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The Suffolk Journal

Your School. Your Paper. Since 1936.

The Suffolk Journal

Your School. Your Paper. Since 1936.

The Suffolk Journal

‘Proof of Life’ found at the Roadrunner

Singer-songwriter Joy Oladokun’s tour comes to Boston
Jesse Barnett
Joy Oladokun electrifies the stage at her show in Boston on Oct. 4.

Folk-pop singer-songwriter Joy Oladokun took the stage in Boston at the Roadrunner Oct. 4, a tour de force in vocal and lyrical prowess.

Oladokun’s “Living Proof” tour began in August, bringing the artist’s talents across the country, showcasing the vulnerable storytelling and musical ingenuity of “Proof of Life,” Oladokun’s third album. 

The sincere and genuine character of Oladokun’s music is a canvas for the artist’s experiences as a queer Black person and of finding resilience, hope and belonging in the light of the struggles and pain of the human experience. 

Opener Jensen McRae set the bar high for the quality of music an excited Boston crowd was in for. The 26-year-old singer-songwriter wowed with poetic lyricism and resounding vocal control and range, lilting between deep, rich-toned low notes and beautiful notes in the upper register.

McRae took the stage solo with her acoustic guitar in hand, shining a spotlight on the up-and-coming artist’s candid storytelling and captivating vocal quality, the two aspects combining to transport the audience into McRae’s experiences and creating the environment for emotional connection through songs including “Fever Dream,” “My Ego Dies At The End” and “God Has a Hitman.”

Oladokun opened her set with “Keeping the Light On,” a passionate anthem of finding light in the darkness and perseverance. Fans met the song, the first on the album, with enthusiasm, singing along to every lyric as Oladokun and her band took the stage. The artist’s penmanship in each of her original songs was shown throughout the concert in the raw and honest emotion that filled the venue.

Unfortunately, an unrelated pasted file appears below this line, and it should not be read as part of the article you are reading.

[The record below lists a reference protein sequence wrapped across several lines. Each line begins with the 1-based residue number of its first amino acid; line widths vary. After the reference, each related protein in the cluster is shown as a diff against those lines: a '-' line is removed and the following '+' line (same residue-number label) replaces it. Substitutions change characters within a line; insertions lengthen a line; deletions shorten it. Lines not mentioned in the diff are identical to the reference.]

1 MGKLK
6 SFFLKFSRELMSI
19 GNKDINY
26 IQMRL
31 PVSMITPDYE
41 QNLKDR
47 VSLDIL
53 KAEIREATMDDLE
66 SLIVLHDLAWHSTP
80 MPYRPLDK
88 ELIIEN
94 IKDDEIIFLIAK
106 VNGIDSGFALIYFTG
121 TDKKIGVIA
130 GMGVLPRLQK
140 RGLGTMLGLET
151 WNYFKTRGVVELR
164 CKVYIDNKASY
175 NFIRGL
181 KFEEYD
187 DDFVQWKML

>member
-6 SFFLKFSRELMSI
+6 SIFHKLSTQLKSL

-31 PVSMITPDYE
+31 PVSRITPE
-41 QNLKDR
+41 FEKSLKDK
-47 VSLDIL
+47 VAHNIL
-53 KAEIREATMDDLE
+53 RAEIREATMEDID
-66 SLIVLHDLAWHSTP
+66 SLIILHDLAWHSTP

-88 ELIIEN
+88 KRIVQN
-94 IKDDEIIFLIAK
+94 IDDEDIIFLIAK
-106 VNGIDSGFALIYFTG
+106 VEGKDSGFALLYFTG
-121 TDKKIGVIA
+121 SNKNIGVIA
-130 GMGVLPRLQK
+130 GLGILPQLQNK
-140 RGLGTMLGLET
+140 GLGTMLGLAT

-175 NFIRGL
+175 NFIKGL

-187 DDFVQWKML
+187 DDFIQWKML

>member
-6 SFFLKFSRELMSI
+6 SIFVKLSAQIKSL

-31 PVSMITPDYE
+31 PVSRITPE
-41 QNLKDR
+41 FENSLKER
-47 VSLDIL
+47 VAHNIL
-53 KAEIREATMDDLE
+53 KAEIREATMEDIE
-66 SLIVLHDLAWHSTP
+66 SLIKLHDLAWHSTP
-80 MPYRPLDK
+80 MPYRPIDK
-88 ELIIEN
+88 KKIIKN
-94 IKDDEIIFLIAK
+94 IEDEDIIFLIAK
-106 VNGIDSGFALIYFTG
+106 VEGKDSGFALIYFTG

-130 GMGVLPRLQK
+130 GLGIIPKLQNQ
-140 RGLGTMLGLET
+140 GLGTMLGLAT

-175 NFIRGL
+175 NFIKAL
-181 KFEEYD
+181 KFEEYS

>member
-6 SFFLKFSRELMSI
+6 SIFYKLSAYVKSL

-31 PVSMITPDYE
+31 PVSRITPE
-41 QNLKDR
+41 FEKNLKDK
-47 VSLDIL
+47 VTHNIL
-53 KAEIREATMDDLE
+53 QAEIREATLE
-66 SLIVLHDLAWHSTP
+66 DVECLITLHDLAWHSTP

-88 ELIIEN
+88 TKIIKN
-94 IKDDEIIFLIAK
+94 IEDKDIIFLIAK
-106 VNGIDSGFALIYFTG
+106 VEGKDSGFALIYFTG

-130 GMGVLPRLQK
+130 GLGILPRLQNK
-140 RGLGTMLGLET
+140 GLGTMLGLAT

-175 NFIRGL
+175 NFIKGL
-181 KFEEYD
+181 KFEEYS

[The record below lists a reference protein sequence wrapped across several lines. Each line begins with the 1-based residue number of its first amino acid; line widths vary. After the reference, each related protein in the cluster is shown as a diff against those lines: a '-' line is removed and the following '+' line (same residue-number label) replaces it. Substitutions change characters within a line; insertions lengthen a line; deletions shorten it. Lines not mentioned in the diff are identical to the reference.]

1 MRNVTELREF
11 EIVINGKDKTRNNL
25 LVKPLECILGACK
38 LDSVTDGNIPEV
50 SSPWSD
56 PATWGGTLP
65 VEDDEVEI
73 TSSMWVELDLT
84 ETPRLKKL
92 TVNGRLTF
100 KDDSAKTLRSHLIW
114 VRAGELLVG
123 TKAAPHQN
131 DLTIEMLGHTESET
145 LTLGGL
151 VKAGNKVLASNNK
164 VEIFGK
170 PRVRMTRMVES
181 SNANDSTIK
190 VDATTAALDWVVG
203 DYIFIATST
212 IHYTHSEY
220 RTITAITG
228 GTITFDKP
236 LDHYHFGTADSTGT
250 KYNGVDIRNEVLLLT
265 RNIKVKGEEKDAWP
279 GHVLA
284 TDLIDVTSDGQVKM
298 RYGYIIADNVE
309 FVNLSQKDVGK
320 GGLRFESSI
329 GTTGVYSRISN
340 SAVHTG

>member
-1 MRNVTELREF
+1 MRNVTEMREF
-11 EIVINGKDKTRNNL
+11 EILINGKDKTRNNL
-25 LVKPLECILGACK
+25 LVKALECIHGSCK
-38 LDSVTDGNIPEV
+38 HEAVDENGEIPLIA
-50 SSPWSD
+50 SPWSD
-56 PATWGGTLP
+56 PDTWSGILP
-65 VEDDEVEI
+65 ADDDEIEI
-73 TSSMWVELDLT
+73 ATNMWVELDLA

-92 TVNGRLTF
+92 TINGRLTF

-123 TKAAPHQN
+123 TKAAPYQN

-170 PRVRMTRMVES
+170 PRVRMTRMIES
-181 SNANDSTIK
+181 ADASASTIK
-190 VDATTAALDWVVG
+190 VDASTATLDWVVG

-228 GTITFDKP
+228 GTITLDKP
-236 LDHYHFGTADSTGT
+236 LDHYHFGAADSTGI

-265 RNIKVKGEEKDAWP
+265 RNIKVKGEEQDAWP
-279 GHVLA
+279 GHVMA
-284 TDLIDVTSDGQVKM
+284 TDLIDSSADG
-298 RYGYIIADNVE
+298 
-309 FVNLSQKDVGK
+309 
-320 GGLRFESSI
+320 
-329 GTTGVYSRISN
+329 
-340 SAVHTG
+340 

Following a triplet of songs from “Proof of Life” with the band, Oladokun’s talents took center stage on a new level as she performed a solo set, a masterful blend of original songs and covers. 

First in the stripped-down set was then-unreleased “Black Car” blended into a cover of Tracy Chapman’s “Fast Car.” Despite not knowing the lyrics to Oladokun’s new song prior to its release Oct. 13, it resonated with the crowd all the same with Oladokun’s signature vulnerability. This was balanced perfectly with Oladokun’s rendition of “Fast Car,” a song very well-suited for the artist, with a clear creative lineage between Oladokun and Chapman in their musical honesty and style.

This duo flowed effortlessly into a combo of Oladokun’s “Somehow” and a cover of Jimmy Eat World’s “The Middle,” a combo that complimented each other perfectly in message; with “Somehow”’s theme focused on the cyclical nature of life and how everything gets better with time and “The Middle”’s “everything, everything’ll be alright.” The cover, a true show of Oladokun’s vocal range, resounded through the venue like an affirmation from the artist. 

“Sunday,” from Oladokun’s 2021 album “In Defense of My Own Happiness,” rounded out the solo set. Without seeing the stage, the song sounds as if numerous voices had joined the artist on stage, a testament to her ability to layer vocal harmonies live, a truly magical process to see live.

Oladokun’s band rejoined the artist onstage as they took on Elton John’s “Rocket Man,” putting her own twist on the classic song with a hard rock beat created by Oladokun on electric guitar and her band, bassists Gray Schweers and Colin Micah Wells and drummer Josh Scott. 

Visually, details were perfectly selected for a simplistic stage that kept the focus throughout on the artist and music itself, paired with great stage presence from both Oladokun and her band. The interactions between each member on stage showed the bond and respect between the artist and her band, connections that are palpable to concert-goers.

To end the show, Oladokun ended with another combo of original and cover, with “Look Up” and her take on The Verve’s “Bittersweet Symphony,” leaving the audience with one final sentiment for the night. 

“This is your reminder to hold on,” Oladokun said.

Oladokun brings her talents south for the second leg of the tour, beginning in Dallas, Texas, Nov. 4. 

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About the Contributor
Maren Halpin, News Editor | she/her
Maren is a sophomore print/web journalism major with a minor in political science from Milford, Massachusetts. When she’s not in The Journal office, you can usually find Maren in Suffolk’s orientation office or at an on-campus event. In her free time, she loves to go to her favorite coffee shops, listen to Noah Kahan, Hozier and Taylor Swift on repeat, explore the city and spend time with family and friends. Maren is passionate about politics and hopes to go into political journalism in the future. 

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